First Lady of Rwanda – Women and Poverty: A Human Rights Approach
Editor’s note: This is an edited version of the opening address delivered by the First Lady of Rwanda, Her Excellency, Mrs Jeannette Kagame at ‘Women and Poverty: A Human Rights Approach’ on 28 April 2014. A full version of this address is available on the Imbuto Foundation website.
We celebrate the great strides made in advancing women’s roles and rights: I speak for Rwanda, when I say that the government has established an environment for women to thrive. At the same time, we are mindful of our responsibility to keep fighting for the rights of women and girls; the journey ahead is still long.
There is no more appropriate time to reflect on our experience before and during the 1994 genocide. We came from a society defined by alienation, oppression and separation. Women had no rights to inherit any property. A woman was prohibited from conducting business without permission from her husband. Our society was purely patriarchal: women were considered movable assets, with the primary purpose of bearing children.
As women were conveniently perceived to be helpless, it appeared to be the perfect excuse for men to make themselves stronger. In this process, poverty for women was perpetuated. They had no access to resources; their opportunities were extremely limited.
Today we live in more dynamic times. The level of ambition is much higher as individuals, families, communities and countries. There is competition to be better and in order to satisfy these demands, one must work extremely hard. Gone are the days when women stay home to cook, clean and have children.
With a population of 52% women, freeing the productive energies of women was fundamental to the much-needed transformation of Rwanda. There was no alternative: we had just emerged from genocide. And so women became a powerful force for change, from the smallest village council to the highest tiers of government. It became, and still is, a constitutional requirement to have 30% women in decision-making positions in the public sector.
With this in place, Rwanda managed to enjoy the highest female legislative representation worldwide. 40% of the cabinet and the judiciary are women. Discrimination or exclusion for any citizen is punishable by Rwandan law. Rwandan women have been given a chance to contribute to nation building.
Allow me to highlight some of the good progress we are experiencing.
Not only has Rwanda achieved universal education; but girls’ enrolment rate at primary school is at 98%. Primary education is compulsory and free in public schools.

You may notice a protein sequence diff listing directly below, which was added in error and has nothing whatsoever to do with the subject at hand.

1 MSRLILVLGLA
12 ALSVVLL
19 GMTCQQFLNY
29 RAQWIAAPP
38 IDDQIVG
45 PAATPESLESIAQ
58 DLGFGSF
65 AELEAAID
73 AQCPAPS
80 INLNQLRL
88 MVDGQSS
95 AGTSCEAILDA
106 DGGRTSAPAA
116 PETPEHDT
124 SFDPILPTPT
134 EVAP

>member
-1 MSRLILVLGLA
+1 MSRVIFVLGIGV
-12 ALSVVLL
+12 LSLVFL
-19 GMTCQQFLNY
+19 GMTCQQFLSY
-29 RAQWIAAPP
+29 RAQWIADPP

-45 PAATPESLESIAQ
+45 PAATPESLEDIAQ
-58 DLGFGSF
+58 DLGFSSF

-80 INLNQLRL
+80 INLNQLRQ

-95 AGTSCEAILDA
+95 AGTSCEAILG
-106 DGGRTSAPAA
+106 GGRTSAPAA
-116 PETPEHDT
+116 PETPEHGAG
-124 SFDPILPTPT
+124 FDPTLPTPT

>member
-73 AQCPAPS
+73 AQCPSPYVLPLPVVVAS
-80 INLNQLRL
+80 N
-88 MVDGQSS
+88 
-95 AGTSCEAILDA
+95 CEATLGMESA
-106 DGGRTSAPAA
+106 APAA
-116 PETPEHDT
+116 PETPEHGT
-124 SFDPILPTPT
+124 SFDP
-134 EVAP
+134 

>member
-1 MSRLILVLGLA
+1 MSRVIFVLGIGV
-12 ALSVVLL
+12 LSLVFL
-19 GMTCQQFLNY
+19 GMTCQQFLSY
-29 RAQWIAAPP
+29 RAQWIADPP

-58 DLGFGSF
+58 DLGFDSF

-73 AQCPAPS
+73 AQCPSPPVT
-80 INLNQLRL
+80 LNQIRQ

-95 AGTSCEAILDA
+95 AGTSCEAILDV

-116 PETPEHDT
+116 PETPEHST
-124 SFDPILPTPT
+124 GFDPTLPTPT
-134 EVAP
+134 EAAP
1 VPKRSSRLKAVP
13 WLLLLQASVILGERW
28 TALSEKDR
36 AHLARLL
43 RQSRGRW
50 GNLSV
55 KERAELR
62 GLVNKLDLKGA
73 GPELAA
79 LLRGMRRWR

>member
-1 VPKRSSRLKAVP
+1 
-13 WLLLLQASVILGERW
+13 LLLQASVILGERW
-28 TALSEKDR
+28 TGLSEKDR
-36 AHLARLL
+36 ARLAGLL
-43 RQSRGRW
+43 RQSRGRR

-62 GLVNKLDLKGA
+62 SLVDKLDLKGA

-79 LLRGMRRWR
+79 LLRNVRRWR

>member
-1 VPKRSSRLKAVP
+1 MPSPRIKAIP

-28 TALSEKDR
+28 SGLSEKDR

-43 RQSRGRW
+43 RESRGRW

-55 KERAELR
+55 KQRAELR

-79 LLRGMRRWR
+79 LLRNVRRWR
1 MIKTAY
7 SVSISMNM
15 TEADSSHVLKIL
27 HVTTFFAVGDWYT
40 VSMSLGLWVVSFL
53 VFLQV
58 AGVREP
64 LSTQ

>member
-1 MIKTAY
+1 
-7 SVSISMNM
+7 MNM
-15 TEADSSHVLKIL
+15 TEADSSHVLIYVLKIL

Between 1960 and 1990 only 2,500 students graduated from university; over the last 20 years around 84,000 students have graduated from tertiary institutions. Today’s Rwanda promotes education for every single child.
Article 37 of the constitution states that ‘persons with the same competence and ability have the right to equal pay for equal work without discrimination.’ In the late 90’s an inheritance law granted equal rights to sons and daughters.
Between 2008 and 2012 Rwanda was able to lift 1 million people out of poverty.
HIV+ pregnant women and their children have access to PMTCT services in 85% of our health facilities. Because of the success of Prevention of Mother to Child Transmission of HIV, we have managed to take the next step and eliminate the transmission.
Rwandan women are now delivering their babies in health facilities, and this has contributed significantly to a reduction in maternal mortality; putting Rwanda on track for MDG4 (reducing child mortality) and MDG 5 (improving maternal health).
Rwanda has also instituted a system of maternal death audits, which investigates the circumstances surrounding a death and recommends solutions for preventing future fatalities.
These modest improvements make us optimistic. The positive contributions women have made to different aspects of society have won them the confidence of Rwandan men and society at large. However, I challenge each one of you here to think about what we are doing with this space and support? We still have work to do. Allow me to share some of my thoughts on this:
My 21-year-old daughter had had a tough week at school; she came home and complained that it was all too much to manage. Her younger brother responded: ‘You women asked to be empowered; do you want to get an education and work, or do you want to stay at home?’
This amusing exchange is a reminder that we should make the best of the opportunities. We have to choose either ‘to be looked after’ or ‘to be active partners’. We cannot have the best of both worlds.